ATS 2018 Perspectives - Episode 3
In the QUEST and VENTURE study results presented at the 2018 American Thoracic Society (ATS) International Conference in San Diego, CA, last week, researchers lauded metrics which showed dupilumab (Dupixent) significantly reduced independence from oral corticosteroids (OCS) in patients with uncontrolled asthma.
Indeed, a large conversation piece held at ATS pertained to therapy regimens that could relieve the burden of OCS from patients with asthma. This conversation more particularly applies to pediatric patients, Sonali Bose, MD, told MD Magazine.
Bose, an assistant professor at Icahn School of Medicine at Mount Sinai, said OCS has been linked to harmful growth-related adverse effects, and comorbid asthma conditions such as diabetes and heart disease. She called the ATS rhetoric a “fantastic” address of a chronically understood issue.
“Anything we can do to minimize the steroid burden on patients with diabetes is welcome,” Bose said.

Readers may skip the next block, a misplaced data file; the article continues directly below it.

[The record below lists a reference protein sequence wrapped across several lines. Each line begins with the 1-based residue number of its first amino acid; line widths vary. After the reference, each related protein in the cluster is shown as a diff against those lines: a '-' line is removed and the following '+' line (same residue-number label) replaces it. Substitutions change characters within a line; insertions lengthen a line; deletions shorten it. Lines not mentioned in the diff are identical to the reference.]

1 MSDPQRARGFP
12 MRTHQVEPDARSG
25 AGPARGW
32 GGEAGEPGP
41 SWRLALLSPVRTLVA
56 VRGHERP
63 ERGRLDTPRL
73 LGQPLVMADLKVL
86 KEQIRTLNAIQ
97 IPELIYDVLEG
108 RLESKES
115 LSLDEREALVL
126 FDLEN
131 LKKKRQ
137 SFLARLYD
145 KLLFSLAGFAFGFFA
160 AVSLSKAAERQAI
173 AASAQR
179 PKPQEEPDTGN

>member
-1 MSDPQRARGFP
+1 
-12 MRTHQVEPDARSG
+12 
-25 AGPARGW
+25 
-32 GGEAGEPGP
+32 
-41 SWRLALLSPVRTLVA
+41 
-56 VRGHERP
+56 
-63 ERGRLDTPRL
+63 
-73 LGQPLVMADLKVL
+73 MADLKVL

Another focal point in progressive asthma care — not just at ATS, but in the field itself — is in the treatment of type 2 inflammation. Due to asthma being a heterogeneous disease, Bose said clinicians cannot afford to adopt a “one size fits all” approach to a condition that fluctuates in its response to immunotherapy.
Individual factors, such as age or race, and how they influence therapies are yet to be understood. Perhaps they will be the headline conversations of next year’s ATS meeting.
“I think we’ll see in the next few years a more personalized approach to try to understand which patients will have the most benefit with these targeted therapies,” Bose said.